NYT: A prominent Chinese scholar and film critic who was scheduled to speak at an academic conference in the United States this week said Friday that she had been barred from leaving China as punishment for her commentary on human rights and free speech.

Chinese Communist Party Most Uptight About Falun Gong

I’m not at all surprised, but I don’t think most people know why that would be worth so very much to the party to block it from people’s view, that it faces all this condemnation and spends so much resources on doing.

Epoch Times:

Green Dam

The emphasis the Chinese regime places on blocking information about Falun Gong is evident in the design of the Green Dam software.

Originally introduced in the summer of 2009, Green Dam software was an attempt by the Chinese regime to move censorship mechanisms from the Internet right onto the personal computer. Using a library of keywords, it blocks prohibited searches from going forward.

Researchers at the University of Michigan found that there were two lists of keywords. One list of 2,700 words primarily targeted pornography. The other, a list of 6,500 words was called Falunwords.lib, and 90 percent of the words were related to Falun Gong.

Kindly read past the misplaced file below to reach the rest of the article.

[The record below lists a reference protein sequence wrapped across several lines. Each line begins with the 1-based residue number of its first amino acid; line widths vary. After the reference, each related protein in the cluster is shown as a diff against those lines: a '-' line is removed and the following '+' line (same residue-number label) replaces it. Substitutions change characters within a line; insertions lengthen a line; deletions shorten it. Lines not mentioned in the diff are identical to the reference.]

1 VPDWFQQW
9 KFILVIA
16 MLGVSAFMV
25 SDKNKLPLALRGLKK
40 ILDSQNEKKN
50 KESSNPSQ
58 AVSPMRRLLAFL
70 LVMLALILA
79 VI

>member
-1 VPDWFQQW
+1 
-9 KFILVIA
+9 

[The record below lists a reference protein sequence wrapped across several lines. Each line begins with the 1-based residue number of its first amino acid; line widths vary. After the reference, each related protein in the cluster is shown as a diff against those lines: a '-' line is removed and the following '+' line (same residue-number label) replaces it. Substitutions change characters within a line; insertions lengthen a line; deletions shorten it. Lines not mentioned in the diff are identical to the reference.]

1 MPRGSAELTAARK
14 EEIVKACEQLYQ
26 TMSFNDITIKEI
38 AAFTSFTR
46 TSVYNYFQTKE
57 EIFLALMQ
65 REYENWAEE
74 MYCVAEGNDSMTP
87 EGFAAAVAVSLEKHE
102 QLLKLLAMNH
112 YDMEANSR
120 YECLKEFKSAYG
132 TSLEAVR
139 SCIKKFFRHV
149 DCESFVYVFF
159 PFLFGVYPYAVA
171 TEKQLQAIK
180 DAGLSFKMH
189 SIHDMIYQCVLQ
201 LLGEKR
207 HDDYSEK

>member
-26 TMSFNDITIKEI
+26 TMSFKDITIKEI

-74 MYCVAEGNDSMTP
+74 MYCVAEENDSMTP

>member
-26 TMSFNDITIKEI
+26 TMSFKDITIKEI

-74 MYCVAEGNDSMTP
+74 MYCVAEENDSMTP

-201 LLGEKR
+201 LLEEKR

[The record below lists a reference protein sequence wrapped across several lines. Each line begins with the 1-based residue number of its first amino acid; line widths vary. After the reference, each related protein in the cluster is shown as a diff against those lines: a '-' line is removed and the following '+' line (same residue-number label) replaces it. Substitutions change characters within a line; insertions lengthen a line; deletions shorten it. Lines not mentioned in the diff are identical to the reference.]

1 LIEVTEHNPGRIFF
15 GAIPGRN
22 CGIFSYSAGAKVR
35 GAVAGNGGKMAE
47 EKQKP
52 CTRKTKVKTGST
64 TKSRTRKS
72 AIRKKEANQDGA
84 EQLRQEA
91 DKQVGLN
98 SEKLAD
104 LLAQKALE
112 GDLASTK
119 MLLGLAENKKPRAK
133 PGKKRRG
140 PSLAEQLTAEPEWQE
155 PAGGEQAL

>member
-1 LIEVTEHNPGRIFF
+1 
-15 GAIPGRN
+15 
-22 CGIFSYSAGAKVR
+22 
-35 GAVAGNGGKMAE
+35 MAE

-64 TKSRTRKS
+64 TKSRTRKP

The emphasis given to Falun Gong in the Green Dam software can also be seen in how the Chinese version of the popular communications software, Skype, was used to spy on and filter the messages of users. In September 2008, researcher Nart Villeneuve from the Information Warfare Monitor unit at the University of Toronto discovered that TOM-Skype was conducting surveillance, logging, and partial filtering of sensitive keywords. By far the largest group of messages logged, apart from those containing the words “communist” and “communist party,” were those related to Falun Gong.

Forced to join the Chinese Communist party

Filed under: Uncategorized — carryanne @ 11:02 pm

An American in China: Communism in China raises many questions. For instance, people ask if China is really Communist. The short answer is yes, at least in political structure. Hu Jin Tao is the president and leader of the party ( the word everyone uses to avoid saying the communist party), and the party (communist party) still wields the big stick. As an example, to join Stat Owned Enterprises (SOE’s) or at least progress therein, one should join the (communist) party. I have  a friend from America, who was forced to join  the (communist) party, in order to obtain his position with a local joint venture. The man is as white as they come, but he was to be the plant manager of this JV. In order to do so, he had to become a member of the part- so, he is now a card carrying member of the CCP or Chinese Communist Party.